It’s kind of a gray day outside today. It’s gotten colder. They’re saying it will freeze and possibly snow this weekend. And I’m already over it. I’m tired. I’m grumpy. It’s been a long haul through this whole coronavirus situation. We don’t go out much. We haven’t eaten in any restaurants. We don’t shop much beyond the basics. The one thing we’ve done pretty consistently is to go for walks, but as it’s getting colder, I’ve noticed less motivation for even that.
Frankly, it was hard to get out of bed this morning. It was hard to get motivated for work. As I got myself up and going, and pushed through the resistance, I thought that you might be experiencing some of the same feelings. So, in this blog, I’ll share what got me going today – in case this might help you, too.
What got me out of bed and ready to work today were Purpose and People.
Let’s start with Purpose. My focus, my core business, what I’m all about – is helping people have better lives at work. We have 168 hours in every week, and most of us spend 50-60 or even more of those on work. But, for the majority of people, those hours at work are not fulfilling. They’re not inspiring. A study a few years ago by Gallup found that 68% of Americans are disengaged at work. 58% of people would trust a stranger more than they trust their boss or 53% of people are unhappy at work, that seems like such a shame. I literally picture the people sitting around the table – you know, back in the days when people went to conference rooms. Of the 10 people around any given conference table, seven of those are disengaged in their work. Six are listening to their boss, full of doubt about what they’re hearing. Five of them are unhappy.
Whether you’re the boss in this picture or one of the other people at the table, this is no way to live your life every day. When I picture all of those people – and maybe you’re one of them – who are unhappy, going through the motions, disconnected, I get motivated. Because I know it doesn’t have to be that way. It is possible to have work that inspires you. It is possible to work for a boss who appreciates you and to have a team you enjoy.
That’s what happened for one of my clients. Let’s call her Denise. She had been working for a toxic boss who didn’t give her opportunities. New and interesting assignments always went to someone else – despite Denise’s hard work and track record of results. Her boss also kept her in the background, not allowing her much contact with people outside of their department. As a creative and engaging person, Denise found this really frustrating. She reached out to me for help, and we built a game plan that helped her land a different role in her company. She now works for a boss who supports and encourages her. She’s leading projects she’s excited about. She’s now on purpose, doing work she enjoys and getting recognized for it.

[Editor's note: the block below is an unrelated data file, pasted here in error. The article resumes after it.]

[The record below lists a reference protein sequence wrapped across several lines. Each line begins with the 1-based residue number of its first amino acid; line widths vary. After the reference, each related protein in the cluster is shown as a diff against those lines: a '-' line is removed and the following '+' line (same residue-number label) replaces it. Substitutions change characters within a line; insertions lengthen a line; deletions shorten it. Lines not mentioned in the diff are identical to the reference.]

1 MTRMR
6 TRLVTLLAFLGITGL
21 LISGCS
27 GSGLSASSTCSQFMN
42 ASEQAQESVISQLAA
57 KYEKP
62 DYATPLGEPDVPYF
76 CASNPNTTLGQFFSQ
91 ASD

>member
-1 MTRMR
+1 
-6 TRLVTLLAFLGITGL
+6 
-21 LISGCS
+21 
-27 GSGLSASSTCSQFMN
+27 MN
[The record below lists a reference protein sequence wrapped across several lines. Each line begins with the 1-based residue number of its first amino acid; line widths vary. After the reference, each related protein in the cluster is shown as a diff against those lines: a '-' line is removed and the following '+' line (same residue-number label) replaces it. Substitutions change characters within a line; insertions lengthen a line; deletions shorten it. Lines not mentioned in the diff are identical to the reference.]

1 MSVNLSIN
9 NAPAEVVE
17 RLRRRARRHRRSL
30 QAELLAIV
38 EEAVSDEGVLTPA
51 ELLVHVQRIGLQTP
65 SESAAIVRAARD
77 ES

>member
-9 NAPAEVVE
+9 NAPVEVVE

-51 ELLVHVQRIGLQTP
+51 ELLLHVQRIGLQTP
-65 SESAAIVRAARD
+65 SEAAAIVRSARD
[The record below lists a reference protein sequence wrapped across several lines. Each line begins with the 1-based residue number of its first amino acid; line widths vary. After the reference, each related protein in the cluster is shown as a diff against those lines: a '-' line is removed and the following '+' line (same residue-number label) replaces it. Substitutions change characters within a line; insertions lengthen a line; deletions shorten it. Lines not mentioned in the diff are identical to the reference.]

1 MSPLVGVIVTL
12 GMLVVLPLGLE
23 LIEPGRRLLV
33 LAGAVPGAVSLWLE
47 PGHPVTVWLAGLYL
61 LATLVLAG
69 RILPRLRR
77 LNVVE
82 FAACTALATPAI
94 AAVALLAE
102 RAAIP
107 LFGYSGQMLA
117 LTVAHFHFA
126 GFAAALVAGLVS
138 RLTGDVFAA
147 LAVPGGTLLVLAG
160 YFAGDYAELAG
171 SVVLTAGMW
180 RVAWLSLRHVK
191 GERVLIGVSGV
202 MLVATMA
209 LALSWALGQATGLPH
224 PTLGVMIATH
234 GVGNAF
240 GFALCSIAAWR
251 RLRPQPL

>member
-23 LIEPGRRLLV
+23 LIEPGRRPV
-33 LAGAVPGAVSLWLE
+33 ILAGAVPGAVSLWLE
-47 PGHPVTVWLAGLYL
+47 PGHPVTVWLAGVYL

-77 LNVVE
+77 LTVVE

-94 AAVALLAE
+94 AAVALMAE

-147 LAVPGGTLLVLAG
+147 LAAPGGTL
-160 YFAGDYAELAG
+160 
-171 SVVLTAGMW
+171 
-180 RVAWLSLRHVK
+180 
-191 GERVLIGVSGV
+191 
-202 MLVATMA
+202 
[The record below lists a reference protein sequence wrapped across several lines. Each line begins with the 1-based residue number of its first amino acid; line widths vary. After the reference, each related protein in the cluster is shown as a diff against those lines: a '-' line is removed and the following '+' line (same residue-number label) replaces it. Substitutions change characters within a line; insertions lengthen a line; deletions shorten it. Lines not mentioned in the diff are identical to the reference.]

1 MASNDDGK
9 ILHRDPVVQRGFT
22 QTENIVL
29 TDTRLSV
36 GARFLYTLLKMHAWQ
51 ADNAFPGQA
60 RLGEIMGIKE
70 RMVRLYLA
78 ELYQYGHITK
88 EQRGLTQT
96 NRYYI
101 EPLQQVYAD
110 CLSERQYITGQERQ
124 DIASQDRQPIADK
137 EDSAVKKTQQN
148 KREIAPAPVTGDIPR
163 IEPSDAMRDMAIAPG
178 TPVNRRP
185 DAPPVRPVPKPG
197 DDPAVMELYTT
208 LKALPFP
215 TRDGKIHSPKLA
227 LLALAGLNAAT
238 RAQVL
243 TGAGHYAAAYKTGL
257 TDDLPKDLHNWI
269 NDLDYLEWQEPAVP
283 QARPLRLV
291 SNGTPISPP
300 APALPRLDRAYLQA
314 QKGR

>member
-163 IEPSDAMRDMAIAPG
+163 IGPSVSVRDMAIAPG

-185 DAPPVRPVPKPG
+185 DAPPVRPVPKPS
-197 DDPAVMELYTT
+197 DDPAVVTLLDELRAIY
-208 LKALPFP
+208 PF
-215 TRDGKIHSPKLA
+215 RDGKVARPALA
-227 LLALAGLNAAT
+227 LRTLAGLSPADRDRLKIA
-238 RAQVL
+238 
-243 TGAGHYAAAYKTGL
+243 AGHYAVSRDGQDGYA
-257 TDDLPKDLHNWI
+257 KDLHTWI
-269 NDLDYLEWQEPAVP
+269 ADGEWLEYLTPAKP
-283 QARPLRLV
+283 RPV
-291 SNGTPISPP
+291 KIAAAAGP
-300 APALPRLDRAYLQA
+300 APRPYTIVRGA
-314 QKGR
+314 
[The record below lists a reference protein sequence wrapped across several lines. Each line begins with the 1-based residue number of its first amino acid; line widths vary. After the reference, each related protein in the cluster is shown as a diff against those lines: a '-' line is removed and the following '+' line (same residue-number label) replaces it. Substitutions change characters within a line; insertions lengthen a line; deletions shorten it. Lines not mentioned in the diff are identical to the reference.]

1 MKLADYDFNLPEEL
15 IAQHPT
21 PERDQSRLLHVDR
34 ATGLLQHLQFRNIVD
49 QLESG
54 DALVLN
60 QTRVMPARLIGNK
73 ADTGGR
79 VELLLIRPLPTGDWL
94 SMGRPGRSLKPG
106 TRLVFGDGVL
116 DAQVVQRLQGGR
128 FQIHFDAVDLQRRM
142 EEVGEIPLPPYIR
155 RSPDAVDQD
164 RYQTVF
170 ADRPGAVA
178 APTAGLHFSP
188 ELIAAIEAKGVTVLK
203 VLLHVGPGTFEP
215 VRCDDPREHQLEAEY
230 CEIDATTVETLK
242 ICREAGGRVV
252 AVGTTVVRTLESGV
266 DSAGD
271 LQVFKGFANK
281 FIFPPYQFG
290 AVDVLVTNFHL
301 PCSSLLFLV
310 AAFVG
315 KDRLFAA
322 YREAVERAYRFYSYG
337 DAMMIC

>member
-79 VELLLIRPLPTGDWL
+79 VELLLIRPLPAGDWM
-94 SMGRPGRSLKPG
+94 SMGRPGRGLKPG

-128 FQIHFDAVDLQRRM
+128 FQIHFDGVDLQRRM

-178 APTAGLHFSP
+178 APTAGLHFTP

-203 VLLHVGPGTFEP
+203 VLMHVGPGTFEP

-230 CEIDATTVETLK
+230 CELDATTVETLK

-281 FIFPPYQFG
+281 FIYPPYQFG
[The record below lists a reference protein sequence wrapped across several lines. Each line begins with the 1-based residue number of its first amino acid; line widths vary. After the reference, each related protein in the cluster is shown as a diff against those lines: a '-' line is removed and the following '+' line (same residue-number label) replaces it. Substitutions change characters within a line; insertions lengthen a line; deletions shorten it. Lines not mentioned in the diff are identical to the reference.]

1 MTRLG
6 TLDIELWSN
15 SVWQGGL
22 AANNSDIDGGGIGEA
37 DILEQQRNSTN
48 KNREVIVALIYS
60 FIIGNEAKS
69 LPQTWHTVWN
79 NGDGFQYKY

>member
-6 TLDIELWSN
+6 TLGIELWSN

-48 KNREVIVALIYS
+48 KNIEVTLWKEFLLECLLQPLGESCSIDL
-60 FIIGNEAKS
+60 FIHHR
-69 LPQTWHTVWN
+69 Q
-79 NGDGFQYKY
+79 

If your work isn’t fulfilling, or you’re not connected to a broader purpose, that’s a great place to start finding your energy.
The other part of the equation is People. Especially if you’re still working remotely, you may find yourself missing the human connection that can be such a source of energy for many of us. Again, it doesn’t have to be that way. It is possible to build a network of people you can turn to, even from a distance, to share ideas and download about your day.
One of my friends told me he created a Slack channel called “coffee” where anyone can post when they want to take a break and chat with one another. That way, even remotely, they can retain the informal connections that used to be a highlight of working in an office. The best part about this kind of informal gathering is that it can be an opportunity to connect with people you might not talk to otherwise in your workday.
Those weak ties are important inside any organization. They contribute to creativity and problem-solving. People who see a different part of the organization have a different perspective. They see different opportunities and challenges. Tapping into that can be a source of ideas for you. It can also be helpful to have these types of connections when you’re trying to move a project along. If you have friends scattered throughout the organization, you’ll have people you can turn to. People are more likely to support the work of those they know, like and trust. That means building relationships before you need them. If you don’t yet have an informal network, and ways to tap into that in your company, I encourage you to create them. Then, when you’re having a blah day, you’ll have someone you can chat with. Who knows? Listening to what someone else is working on might be just the inspiration you need.
If your energy for work isn’t where you want it to be right now, or you’re not where you want to be in your career right now, let’s talk. We can clarify your purpose and identify ways to build your network so you can take your career – and your motivation – to the next level.